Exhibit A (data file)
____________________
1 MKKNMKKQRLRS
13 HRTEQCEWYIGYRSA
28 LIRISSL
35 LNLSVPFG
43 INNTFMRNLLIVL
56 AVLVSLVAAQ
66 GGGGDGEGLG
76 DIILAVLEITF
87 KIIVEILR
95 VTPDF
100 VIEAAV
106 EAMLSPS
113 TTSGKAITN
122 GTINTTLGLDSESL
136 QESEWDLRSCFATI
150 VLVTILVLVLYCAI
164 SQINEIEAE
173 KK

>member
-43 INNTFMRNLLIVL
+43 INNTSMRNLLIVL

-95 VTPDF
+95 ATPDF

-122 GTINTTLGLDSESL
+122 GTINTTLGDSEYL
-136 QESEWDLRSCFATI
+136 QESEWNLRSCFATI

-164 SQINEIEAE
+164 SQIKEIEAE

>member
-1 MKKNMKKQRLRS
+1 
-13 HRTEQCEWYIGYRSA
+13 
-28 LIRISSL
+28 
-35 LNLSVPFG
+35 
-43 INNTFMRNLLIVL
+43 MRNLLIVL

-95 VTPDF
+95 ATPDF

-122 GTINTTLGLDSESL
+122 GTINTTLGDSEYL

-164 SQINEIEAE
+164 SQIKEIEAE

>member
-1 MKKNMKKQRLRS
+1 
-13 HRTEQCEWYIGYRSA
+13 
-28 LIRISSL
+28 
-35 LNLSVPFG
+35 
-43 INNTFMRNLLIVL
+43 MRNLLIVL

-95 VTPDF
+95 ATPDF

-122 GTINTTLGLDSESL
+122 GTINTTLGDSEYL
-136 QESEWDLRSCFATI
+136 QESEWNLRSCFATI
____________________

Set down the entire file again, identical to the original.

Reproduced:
1 MKKNMKKQRLRS
13 HRTEQCEWYIGYRSA
28 LIRISSL
35 LNLSVPFG
43 INNTFMRNLLIVL
56 AVLVSLVAAQ
66 GGGGDGEGLG
76 DIILAVLEITF
87 KIIVEILR
95 VTPDF
100 VIEAAV
106 EAMLSPS
113 TTSGKAITN
122 GTINTTLGLDSESL
136 QESEWDLRSCFATI
150 VLVTILVLVLYCAI
164 SQINEIEAE
173 KK

>member
-43 INNTFMRNLLIVL
+43 INNTSMRNLLIVL

-95 VTPDF
+95 ATPDF

-122 GTINTTLGLDSESL
+122 GTINTTLGDSEYL
-136 QESEWDLRSCFATI
+136 QESEWNLRSCFATI

-164 SQINEIEAE
+164 SQIKEIEAE

>member
-1 MKKNMKKQRLRS
+1 
-13 HRTEQCEWYIGYRSA
+13 
-28 LIRISSL
+28 
-35 LNLSVPFG
+35 
-43 INNTFMRNLLIVL
+43 MRNLLIVL

-95 VTPDF
+95 ATPDF

-122 GTINTTLGLDSESL
+122 GTINTTLGDSEYL

-164 SQINEIEAE
+164 SQIKEIEAE

>member
-1 MKKNMKKQRLRS
+1 
-13 HRTEQCEWYIGYRSA
+13 
-28 LIRISSL
+28 
-35 LNLSVPFG
+35 
-43 INNTFMRNLLIVL
+43 MRNLLIVL

-95 VTPDF
+95 ATPDF

-122 GTINTTLGLDSESL
+122 GTINTTLGDSEYL
-136 QESEWDLRSCFATI
+136 QESEWNLRSCFATI